Solutions for black-grass in the west
26th June 2017
Modern arable farming means black-grass is posing an increasing threat to growers in the west of the country where historically it was less of a problem. Therefore, it has never
Modern arable farming means black-grass is posing an increasing threat to growers in the west of the country where historically it was less of a problem. Therefore, it has never been more significant to review, or even introduce, a black-grass control strategy for the season ahead.
“Black-grass presents a huge management problem for arable growers,” says Wynnstay seed sales manager, Richard Torr.
“A high weed population can have huge cost implications as just 100 black-grass heads/m2 can create losses of one tonne per hectare, so it’s vital to manage the threat but better still, to keep it off the farm in the first place,” he adds.
Mr Torr says that it is well known that black-grass can enter farms through a combination of routes, making it difficult to prevent.
“Black-grass is being introduced onto ‘clean farms’ in the west via straw, imported manures, machinery or even through purchased seed. Once on-farm it’s a tenacious weed that is difficult to eradicate, so you need to use all the tools in the box.
“Cultural control measures including a carefully planned ploughing regime to bury the weed seeds and delayed autumn drilling on known black-grass-risk fields can help reduce the spread. In the east, for example, many growers have had to move to spring cropping as a result of major black-grass problems.”
Mr Torr suggests the first line of defence that growers can adopt is to ensure that they are purchasing seed from known, responsible sources, that are certified blackgrass free, rather than risk buying in the problem.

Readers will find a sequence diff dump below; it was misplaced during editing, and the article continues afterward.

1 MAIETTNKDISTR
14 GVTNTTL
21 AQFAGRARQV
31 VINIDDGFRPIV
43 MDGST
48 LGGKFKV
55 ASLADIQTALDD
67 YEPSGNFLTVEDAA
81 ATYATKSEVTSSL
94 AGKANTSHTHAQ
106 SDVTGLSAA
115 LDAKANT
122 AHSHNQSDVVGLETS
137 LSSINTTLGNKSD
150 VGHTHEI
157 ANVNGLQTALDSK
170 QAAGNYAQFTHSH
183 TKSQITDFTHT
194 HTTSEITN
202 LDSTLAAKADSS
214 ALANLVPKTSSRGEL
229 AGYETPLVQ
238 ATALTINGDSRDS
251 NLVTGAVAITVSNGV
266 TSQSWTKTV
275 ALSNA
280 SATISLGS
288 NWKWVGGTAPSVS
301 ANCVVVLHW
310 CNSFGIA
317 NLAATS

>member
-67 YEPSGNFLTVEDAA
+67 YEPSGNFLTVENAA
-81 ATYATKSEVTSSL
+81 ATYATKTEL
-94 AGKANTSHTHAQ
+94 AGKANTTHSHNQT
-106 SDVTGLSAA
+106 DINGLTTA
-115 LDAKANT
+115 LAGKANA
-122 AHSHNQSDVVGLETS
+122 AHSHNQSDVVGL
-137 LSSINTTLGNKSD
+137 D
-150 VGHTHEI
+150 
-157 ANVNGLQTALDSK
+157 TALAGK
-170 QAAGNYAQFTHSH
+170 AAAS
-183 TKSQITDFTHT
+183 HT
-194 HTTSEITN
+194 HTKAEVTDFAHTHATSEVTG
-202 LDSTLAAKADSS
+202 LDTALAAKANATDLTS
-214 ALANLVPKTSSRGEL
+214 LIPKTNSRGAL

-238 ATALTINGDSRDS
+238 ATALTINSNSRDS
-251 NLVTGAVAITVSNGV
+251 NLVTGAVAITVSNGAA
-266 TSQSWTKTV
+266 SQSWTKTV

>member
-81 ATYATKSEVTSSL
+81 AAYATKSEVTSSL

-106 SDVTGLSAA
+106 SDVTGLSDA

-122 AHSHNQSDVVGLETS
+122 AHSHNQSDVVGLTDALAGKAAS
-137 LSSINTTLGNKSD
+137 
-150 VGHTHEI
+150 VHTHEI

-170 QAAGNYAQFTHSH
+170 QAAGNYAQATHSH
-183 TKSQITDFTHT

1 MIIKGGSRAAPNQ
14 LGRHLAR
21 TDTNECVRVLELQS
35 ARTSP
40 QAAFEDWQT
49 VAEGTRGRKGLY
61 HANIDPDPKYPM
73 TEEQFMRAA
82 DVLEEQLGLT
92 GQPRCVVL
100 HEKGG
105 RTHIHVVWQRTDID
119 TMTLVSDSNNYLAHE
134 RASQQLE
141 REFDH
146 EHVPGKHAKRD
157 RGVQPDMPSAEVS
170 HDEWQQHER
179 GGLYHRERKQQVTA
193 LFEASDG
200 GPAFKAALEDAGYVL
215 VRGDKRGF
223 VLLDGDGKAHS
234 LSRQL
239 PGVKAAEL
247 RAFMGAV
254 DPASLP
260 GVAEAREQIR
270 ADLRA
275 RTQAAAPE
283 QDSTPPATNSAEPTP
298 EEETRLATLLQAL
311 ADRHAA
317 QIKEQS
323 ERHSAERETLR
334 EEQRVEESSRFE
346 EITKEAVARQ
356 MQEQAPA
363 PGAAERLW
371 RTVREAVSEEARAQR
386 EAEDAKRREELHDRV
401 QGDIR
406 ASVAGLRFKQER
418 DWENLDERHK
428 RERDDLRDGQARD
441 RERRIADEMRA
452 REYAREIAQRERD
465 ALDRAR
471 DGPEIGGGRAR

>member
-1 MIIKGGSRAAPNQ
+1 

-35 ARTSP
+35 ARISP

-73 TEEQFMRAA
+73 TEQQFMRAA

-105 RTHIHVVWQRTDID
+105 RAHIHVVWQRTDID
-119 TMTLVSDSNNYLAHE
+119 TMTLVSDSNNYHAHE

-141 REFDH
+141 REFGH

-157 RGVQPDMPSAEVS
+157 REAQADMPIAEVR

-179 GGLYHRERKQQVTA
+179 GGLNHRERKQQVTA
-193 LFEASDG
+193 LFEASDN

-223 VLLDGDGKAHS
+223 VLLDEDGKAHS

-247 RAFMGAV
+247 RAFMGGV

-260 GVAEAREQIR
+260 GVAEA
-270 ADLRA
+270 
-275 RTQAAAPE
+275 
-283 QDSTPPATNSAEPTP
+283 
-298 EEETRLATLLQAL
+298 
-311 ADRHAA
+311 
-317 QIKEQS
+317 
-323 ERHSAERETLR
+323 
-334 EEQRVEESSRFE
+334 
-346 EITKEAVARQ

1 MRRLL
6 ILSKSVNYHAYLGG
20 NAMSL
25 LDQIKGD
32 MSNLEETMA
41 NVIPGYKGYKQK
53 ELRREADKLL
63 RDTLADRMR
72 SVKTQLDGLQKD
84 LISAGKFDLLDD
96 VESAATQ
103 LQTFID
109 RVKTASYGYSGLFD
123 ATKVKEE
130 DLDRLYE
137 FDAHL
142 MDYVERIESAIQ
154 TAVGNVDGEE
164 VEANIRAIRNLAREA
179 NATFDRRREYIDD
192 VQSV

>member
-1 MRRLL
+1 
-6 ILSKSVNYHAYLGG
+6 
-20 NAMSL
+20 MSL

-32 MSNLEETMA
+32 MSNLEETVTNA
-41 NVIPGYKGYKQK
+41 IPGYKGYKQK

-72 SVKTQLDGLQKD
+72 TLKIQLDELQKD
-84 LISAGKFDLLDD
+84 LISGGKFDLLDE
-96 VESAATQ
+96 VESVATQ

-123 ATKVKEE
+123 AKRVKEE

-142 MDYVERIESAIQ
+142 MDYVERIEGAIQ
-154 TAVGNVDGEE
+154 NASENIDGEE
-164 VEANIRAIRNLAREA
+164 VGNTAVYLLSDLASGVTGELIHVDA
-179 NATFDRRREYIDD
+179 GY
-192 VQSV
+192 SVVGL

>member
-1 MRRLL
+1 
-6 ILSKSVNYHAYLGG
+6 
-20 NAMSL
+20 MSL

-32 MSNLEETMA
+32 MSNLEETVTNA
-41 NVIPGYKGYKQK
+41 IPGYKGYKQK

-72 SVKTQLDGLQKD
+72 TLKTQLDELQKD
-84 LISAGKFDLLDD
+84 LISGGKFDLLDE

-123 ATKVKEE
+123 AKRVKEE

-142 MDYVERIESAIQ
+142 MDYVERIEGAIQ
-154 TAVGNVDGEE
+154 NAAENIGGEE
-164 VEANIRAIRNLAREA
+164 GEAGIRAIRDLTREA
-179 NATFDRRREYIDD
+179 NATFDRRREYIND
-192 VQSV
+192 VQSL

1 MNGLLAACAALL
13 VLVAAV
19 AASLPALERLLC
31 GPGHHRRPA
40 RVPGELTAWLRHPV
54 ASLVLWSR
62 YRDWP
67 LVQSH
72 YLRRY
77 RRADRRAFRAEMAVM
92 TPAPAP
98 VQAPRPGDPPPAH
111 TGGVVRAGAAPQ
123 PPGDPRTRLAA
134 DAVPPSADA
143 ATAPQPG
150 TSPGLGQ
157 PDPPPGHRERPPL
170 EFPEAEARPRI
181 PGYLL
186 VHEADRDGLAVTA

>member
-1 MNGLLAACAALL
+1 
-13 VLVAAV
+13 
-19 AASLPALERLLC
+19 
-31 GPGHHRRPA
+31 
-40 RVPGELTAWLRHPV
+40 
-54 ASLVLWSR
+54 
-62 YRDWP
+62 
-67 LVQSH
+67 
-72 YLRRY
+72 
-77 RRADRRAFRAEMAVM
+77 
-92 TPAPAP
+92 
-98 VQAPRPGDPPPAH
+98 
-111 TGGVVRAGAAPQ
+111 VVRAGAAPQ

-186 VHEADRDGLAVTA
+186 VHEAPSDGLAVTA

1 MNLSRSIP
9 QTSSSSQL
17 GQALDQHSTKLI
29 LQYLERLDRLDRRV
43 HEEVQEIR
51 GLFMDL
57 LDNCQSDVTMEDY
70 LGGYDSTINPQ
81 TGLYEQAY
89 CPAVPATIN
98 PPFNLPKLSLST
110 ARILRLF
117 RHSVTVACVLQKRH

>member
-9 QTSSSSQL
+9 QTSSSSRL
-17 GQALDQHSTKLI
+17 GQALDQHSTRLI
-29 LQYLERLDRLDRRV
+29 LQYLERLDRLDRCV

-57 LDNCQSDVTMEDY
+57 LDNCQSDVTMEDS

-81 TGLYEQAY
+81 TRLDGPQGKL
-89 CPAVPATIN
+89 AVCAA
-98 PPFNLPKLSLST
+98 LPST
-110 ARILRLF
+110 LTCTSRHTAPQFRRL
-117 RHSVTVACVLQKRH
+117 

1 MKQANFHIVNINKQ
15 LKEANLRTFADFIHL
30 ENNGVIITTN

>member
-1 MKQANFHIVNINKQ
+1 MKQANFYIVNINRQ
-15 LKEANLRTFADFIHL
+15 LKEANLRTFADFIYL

“Wynnstay has invested heavily in commercial seed cleaning facilities, and the unique seed production plant based in Shropshire has been instrumental in producing black-grass free seed. It is possible to clean black-grass seed out of cereal seed crops but our approach is safer. By growing seed crops on land where black-grass is not a problem it should not be in there to start with.
“This season, in excess of 2,000 ha of their HiGene seed has been grown in the west of the country, on land where blackgrass is not a problem,” he explains.
“For growers looking to mitigate against the risks of buying in black-grass, it provides peace of mind, and a safer alternative to buying seed produced in the south or east of England.
“A quality crop starts with quality seed, and it’s a sensible decision to ensure seed is sourced from ‘clean’ black-grass free land, which is produced to high specifications to ensure a black-grass free status is maintained, or an existing burden is not enhanced,” Mr Torr concludes.